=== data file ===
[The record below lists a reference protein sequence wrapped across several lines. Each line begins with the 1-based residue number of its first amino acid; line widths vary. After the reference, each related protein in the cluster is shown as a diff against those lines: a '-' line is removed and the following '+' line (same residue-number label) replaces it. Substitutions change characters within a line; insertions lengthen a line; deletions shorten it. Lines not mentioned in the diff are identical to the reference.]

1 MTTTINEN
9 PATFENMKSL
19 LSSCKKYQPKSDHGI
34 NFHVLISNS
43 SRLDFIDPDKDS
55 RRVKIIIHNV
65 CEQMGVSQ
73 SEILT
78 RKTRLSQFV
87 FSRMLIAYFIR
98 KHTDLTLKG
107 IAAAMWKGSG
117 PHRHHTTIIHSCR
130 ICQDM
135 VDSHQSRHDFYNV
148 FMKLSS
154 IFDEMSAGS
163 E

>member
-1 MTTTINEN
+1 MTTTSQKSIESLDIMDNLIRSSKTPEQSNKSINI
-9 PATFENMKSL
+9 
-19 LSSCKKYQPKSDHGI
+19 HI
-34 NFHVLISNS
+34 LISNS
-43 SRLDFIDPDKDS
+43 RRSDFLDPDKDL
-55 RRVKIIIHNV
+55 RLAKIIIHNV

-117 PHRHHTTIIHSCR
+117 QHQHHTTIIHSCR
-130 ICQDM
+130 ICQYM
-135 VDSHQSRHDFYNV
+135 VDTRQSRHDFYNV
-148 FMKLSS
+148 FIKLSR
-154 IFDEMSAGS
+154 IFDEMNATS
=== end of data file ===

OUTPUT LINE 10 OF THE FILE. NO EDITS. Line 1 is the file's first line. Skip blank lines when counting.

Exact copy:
78 RKTRLSQFV